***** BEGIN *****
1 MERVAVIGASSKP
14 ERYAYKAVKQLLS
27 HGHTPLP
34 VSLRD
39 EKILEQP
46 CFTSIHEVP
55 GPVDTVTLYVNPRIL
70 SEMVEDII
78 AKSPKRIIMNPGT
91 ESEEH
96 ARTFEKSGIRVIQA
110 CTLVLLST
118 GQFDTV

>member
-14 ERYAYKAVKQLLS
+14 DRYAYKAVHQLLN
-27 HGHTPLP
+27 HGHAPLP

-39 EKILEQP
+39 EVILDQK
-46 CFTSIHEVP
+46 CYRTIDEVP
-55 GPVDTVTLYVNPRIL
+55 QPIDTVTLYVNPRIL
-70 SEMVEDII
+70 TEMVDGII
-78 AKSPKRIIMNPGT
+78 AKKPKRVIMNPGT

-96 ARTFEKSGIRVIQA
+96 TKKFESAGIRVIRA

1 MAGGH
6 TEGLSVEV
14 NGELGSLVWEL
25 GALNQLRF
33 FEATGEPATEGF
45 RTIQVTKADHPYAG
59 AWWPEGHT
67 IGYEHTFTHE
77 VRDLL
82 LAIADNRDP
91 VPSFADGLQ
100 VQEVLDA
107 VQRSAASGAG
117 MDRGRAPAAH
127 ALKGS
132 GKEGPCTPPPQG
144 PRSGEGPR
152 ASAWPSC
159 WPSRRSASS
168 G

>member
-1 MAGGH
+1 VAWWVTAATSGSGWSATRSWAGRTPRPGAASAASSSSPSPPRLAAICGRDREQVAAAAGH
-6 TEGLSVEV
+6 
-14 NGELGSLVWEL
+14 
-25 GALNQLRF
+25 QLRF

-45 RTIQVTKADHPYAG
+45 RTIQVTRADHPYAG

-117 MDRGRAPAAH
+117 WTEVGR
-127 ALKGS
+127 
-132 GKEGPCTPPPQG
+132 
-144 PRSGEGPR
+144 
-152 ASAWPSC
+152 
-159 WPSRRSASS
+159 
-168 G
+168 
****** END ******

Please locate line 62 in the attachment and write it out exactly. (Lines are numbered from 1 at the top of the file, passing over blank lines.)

-117 MDRGRAPAAH